13.  No one likes rejections. It feels like being told 'go away, you're not a good writer.' But that's not it at all; it's only a 'sorry, but I'm not interested.' Things will be okay; maybe not today or even this year, so don't do something stupid like criticize the editor (see Rule #6 again). I don't know of any author who didn't get rejected. You don't have to like rejections, but you have to accept them. Move on.
  14. When waiting for a reply from an editor or agent about your manuscript, or trying to book an event, send no more than two followups. If they haven't answered after that, truly they aren't interested. Agents generally send a definitive yes or no, editors only if they're interested. I once got a reply from an editor that he wasn't interested in my manuscript two years after the initial query. Yeah, I got that feeling after 3 months. I submitted it elsewhere and it was published by someone else in the meantime. When sending a follow up, don't issue ultimatums: if you don't answer, I'll send it to Ms. Other Editor.' Be polite, not 'why haven't you responded, it's been a year!'  Send a brief email which references your book by title, a 1-2 sentence synopsis, when you sent the query/chapters/ms, and circumstances where they asked for it, like at the NJ SCBWI annual conference in June, 201X. Wait at least two months for the first follow up, two months for the second. And if you decide to send it out to other editors/agents after the first 30 days, there is no need to throw that at the editor. Don't spend your life waiting for someone to respond.
  15. If you spam your friends and everyone you know with every little tidbit about your writing life, you're going to annoy them. You may even lose followers. Yes, announce when a new contract is signed, when a book will debut, about giveaways. That's sufficient.
  16. If you're in the industry, use the industry standards. Never use a fancy font for the entire manuscript (I've used a different font to make text look like it was handwritten because in the story, the character found a note; that's acceptable).  Use Times New Roman or Courier, 12 pt., double-spaced, new chapters begin halfway down a clean page. Page numbers on the top right corner, title/author on top left corner. The first page should have author's name and info, genre, word count, title.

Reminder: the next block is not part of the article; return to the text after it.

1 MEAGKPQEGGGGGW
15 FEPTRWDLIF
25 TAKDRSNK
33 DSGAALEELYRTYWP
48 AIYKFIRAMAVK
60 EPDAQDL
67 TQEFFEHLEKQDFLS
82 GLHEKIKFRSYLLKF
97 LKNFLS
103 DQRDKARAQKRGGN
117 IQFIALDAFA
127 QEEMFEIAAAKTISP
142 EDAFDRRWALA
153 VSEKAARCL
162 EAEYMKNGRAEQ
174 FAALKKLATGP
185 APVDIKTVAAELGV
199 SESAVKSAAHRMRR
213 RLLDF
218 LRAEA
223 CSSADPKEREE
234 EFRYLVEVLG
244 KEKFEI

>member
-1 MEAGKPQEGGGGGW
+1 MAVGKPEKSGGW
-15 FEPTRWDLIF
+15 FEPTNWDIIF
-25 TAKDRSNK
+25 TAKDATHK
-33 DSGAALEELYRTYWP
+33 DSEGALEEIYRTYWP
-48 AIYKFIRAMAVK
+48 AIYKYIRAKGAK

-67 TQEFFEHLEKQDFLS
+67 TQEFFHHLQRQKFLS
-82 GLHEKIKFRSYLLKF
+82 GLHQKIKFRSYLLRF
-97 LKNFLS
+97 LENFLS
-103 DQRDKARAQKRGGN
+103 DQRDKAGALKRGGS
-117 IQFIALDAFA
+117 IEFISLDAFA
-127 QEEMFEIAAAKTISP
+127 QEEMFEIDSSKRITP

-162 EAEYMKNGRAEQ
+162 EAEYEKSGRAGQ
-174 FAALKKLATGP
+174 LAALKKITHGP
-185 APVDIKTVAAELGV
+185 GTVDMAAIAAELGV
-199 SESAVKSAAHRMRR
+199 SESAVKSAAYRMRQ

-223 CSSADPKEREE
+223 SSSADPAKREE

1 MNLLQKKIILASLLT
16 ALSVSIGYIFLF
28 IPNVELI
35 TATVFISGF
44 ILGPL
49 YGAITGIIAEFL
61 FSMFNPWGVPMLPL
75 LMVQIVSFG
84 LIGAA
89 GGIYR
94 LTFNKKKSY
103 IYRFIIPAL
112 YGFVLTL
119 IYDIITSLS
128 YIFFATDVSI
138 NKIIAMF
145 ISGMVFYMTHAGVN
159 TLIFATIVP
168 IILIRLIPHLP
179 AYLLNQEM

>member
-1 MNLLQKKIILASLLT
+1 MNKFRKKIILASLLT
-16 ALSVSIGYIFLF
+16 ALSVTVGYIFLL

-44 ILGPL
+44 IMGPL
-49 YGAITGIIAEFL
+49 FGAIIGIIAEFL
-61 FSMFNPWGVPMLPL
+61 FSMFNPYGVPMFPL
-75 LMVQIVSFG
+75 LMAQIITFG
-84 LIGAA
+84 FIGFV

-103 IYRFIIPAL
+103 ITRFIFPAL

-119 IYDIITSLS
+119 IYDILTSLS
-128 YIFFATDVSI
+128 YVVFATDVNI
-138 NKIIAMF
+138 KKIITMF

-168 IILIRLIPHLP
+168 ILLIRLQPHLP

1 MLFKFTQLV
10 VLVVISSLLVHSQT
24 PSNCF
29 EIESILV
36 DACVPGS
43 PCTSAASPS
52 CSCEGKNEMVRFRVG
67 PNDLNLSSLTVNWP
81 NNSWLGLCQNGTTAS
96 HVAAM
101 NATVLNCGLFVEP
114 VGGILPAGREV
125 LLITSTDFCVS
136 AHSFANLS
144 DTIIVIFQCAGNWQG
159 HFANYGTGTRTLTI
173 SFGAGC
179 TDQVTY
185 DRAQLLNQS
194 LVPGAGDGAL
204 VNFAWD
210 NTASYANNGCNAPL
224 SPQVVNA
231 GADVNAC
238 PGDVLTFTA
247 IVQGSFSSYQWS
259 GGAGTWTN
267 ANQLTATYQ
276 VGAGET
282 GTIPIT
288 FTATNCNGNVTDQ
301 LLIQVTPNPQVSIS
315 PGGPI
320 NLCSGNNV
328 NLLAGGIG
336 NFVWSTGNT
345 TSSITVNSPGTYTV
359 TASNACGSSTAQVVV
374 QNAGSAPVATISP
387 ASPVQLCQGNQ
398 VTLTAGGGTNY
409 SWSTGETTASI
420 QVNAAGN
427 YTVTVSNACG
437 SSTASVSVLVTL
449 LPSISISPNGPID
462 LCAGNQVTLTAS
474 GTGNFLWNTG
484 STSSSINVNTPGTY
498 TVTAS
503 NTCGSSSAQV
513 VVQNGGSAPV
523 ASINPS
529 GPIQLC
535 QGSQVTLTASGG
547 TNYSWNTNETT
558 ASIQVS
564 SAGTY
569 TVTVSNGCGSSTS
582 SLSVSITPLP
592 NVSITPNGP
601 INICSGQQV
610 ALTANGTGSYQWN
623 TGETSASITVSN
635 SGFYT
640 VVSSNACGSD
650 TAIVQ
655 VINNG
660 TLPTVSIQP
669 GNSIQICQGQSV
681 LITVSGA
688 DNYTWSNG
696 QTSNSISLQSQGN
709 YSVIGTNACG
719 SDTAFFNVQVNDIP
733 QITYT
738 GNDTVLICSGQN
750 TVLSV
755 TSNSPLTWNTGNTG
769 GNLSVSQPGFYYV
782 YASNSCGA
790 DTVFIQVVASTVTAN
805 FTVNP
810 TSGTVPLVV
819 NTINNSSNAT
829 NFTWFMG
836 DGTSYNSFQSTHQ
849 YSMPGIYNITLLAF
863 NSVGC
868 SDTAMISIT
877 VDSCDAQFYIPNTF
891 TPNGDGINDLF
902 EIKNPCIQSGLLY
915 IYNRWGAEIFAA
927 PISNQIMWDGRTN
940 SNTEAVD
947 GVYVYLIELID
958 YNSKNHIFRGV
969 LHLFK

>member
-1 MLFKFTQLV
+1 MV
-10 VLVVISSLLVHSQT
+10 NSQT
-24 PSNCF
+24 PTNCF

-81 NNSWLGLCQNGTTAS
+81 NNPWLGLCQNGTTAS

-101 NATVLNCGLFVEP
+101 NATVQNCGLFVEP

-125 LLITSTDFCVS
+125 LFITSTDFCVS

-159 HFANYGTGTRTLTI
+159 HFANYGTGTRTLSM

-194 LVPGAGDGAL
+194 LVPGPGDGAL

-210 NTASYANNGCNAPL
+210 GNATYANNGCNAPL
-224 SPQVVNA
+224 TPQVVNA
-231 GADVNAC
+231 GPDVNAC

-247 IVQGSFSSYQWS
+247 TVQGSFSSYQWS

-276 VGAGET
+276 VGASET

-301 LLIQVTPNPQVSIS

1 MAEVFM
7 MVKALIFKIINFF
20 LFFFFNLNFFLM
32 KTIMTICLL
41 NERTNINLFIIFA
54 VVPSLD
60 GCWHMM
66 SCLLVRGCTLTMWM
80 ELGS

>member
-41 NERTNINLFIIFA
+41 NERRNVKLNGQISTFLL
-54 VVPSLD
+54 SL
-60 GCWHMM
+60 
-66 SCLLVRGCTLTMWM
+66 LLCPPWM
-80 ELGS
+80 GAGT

Treat your writing life as you would if you were working for a business. You may not be in this for money, but you should always act professional because for editors, agents, publicists, other authors, it is their business.

Talk soon,


Monday, October 3, 2016

A New Book, A New Step

My new book went public on September 30th as I had originally planned. A few bumps in the road, but for its first outing at the Collingswood Book Festival, Evolution Revolution: Simple Machines sold more than my other books (Blonde OPS, Beware the Little White Rabbit, Sirenz, Sirenz Back in Fashion) all put together! Kids (especially boys!) seemed very excited about the book.

It's always joyous to have kids excited over your book, but I'm especially ecstatic with the reception this book has gotten for two reasons. The first is that the main character is a boy and as boys tend to be more reluctant readers, I have reached my target audience. Girls, generally, will read across a broader range; they will read stories about boys (a la Harry Potter, Percy Jackson). Also, they will read adventure, magic, science, fashion, mythology, etc. Through my own sons, I see that most boys have a narrower focus. Few read books with girl protagonists, or about subjects like fashion, romance, relationships and subjects they might consider 'girly.' So I grabbed their attention with my premise on mixing science, adventure and animals.

The next reason I feel this book is a success is based on the interior illustration below:

In the original manuscript, I do not describe the boy, Collin, who teaches Jack the squirrel how to use simple machines and vocabulary. I didn't want that restriction because I wanted every boy to see himself as the main character.  However, when my illustrator and I started working together on this project, I asked her to make the boy a person of color. Not that I consider myself an expert on the lives of people of color, but because I'm a qualified 'people person.' I have a broad spectrum of people in my life through my writing, my church, my children, my community. With the increasing awareness to include a more diverse reflection of characters in novels, film, and other areas, I felt it was important to step up to the challenge and out of my routine characterization. 

There are some who might argue that I do not have the qualifications to write about characters from cultures and ethnic backgrounds different than my own. I would disagree in that my friendships and professional associations give me a starting basis. I fully admit I have much to learn, but judging from the wonder on the faces of the boys that thumbed through my book-and the smiles on the faces of the parents who then proceeded to buy the book, I think I have made a good start, but I ask your patience as I move forward.